B-52 Re-Engining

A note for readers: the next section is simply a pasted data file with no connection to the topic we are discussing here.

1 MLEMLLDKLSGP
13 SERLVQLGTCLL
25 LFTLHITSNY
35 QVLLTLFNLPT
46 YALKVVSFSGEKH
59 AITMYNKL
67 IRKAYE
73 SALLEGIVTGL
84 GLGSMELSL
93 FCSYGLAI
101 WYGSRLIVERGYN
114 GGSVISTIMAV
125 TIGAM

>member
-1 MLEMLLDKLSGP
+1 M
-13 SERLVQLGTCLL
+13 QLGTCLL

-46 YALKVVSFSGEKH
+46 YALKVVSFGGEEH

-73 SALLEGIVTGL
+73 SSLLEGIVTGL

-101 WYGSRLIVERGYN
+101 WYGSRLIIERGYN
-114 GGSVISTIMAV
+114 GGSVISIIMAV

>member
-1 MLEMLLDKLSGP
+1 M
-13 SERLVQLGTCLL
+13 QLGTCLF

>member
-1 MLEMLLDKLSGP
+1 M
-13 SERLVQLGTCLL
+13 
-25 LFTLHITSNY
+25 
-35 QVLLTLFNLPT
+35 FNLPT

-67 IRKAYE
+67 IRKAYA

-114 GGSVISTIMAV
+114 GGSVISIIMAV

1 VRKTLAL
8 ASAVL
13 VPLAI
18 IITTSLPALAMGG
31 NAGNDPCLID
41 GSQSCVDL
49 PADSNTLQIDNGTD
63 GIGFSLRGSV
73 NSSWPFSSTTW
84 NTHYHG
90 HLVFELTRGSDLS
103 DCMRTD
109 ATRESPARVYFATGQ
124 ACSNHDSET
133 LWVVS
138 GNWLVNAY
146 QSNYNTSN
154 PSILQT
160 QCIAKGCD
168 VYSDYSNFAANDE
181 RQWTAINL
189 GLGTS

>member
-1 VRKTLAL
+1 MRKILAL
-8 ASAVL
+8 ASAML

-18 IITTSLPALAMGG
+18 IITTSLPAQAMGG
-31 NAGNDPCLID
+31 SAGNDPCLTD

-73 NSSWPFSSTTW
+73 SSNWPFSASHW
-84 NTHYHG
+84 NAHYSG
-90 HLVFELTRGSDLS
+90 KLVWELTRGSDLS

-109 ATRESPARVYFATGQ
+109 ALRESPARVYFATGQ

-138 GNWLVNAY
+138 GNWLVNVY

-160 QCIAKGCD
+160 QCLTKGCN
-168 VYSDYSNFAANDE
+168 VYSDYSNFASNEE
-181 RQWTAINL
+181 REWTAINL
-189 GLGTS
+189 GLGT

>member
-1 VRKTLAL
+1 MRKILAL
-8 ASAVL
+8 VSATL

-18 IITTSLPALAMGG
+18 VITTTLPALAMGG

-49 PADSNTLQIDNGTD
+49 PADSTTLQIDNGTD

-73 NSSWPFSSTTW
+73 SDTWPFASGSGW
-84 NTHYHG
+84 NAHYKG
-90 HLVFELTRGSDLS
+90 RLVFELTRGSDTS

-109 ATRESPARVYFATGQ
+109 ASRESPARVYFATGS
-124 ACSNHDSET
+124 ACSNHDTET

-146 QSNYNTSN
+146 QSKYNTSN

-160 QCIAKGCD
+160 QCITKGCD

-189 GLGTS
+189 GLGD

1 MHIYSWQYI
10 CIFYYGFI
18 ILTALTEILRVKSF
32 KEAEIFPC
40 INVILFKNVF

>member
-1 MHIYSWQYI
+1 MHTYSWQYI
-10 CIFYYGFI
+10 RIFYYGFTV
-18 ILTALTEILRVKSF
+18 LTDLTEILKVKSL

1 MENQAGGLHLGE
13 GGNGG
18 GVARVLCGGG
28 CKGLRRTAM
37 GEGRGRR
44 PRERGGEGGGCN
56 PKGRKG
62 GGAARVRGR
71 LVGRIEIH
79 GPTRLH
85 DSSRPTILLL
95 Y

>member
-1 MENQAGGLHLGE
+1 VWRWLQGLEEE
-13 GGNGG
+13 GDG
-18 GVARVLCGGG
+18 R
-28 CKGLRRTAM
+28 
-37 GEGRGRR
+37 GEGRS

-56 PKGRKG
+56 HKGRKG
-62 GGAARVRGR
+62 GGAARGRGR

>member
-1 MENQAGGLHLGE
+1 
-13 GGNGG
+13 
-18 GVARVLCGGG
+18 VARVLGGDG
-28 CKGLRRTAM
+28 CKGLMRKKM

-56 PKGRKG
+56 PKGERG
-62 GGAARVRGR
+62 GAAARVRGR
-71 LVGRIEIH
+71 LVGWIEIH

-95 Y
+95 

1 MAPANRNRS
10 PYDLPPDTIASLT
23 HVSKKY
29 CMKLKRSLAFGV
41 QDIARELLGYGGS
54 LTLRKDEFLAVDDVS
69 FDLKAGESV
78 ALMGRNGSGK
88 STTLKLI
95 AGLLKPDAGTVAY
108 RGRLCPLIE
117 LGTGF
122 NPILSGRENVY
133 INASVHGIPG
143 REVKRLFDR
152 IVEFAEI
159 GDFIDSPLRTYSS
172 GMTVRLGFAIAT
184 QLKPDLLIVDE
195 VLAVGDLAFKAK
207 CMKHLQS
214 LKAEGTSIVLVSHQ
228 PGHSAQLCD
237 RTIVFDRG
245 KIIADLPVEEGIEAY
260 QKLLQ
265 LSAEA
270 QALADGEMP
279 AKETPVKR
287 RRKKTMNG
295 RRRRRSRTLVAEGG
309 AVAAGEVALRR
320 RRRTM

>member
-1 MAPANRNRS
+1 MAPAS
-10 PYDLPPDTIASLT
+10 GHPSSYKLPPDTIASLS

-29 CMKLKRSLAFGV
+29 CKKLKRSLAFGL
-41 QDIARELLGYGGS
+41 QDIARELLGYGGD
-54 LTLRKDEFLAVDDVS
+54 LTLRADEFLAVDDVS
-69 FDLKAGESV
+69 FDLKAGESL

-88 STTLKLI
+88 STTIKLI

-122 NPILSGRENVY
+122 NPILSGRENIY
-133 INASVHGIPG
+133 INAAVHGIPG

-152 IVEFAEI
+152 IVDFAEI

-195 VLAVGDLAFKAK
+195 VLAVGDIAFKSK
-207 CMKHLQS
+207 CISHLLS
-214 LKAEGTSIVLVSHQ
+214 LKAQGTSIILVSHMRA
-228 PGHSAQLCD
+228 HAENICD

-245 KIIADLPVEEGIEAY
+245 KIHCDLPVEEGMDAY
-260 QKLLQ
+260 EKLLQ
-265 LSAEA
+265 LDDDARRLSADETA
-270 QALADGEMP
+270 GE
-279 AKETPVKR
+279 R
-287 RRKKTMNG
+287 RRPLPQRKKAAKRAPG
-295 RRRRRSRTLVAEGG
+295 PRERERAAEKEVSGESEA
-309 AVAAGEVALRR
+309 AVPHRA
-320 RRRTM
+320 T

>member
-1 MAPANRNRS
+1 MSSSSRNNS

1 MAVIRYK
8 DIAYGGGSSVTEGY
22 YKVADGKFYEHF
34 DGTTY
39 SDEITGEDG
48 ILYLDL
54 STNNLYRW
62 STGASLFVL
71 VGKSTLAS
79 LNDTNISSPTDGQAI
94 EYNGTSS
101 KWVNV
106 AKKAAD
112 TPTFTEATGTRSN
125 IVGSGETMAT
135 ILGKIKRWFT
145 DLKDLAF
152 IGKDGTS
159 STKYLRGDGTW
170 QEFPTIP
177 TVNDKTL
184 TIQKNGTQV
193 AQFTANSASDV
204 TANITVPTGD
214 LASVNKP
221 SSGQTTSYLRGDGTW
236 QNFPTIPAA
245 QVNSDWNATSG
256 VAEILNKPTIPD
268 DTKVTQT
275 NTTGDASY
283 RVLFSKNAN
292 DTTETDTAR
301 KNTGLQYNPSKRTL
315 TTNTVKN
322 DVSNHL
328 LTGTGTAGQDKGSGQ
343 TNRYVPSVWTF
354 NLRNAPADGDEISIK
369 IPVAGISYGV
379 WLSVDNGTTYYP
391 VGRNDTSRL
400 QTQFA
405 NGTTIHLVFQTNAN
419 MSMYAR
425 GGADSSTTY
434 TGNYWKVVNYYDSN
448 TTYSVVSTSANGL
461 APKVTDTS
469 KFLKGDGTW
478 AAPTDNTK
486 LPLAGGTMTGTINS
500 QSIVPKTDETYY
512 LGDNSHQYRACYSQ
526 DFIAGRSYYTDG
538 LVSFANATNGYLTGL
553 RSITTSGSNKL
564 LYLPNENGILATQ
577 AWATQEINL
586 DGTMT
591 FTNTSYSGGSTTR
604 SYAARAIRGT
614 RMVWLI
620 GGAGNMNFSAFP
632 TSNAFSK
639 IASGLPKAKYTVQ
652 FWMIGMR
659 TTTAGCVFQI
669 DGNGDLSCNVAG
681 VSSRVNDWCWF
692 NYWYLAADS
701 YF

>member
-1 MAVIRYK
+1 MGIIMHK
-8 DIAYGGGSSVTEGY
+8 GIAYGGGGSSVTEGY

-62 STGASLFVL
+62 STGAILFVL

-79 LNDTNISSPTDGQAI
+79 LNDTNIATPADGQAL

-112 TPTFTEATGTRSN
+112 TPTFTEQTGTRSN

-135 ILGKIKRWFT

Global Strike Command chief Gen. Robin Rand says he will “continue to advocate” for re-engining the B-52 bomber. “We have some money to look at that,” Rand told reporters at AWS17, though the funding is only enough for “feasibility analysis.” Rand said he wants new engines on the airplane “not for safety reasons” but because new powerplants would need less maintenance—saving on maintainers badly needed elsewhere—as well as reducing fuel consumption, and extending range, meaning Air Mobility Command could put some of its bomber-supporting tankers to use on other missions. New engines would also require fewer spare parts and spend more time on-wing, meaning more availability of the jets for action, Rand said. “There are about four or five good reasons” to do it, Rand said, but it would require the approval of Congress to use “creative” financing schemes to get the engines, he said. Those include a possible lease if USAF opted to do the program, but not buy the equipment outright. Rand later told Air Force Magazine that the ballpark price of a B-52 re-engining would be about $7 billion, assuming eight engines on each of the jets in the fleet. But “all dollars are in competition” with other worthy projects, Rand said. Vice Chief of Staff Gen. Steven Wilson, himself former head of AFGSC, has been a big proponent of B-52 re-engining “and still is,” Rand said.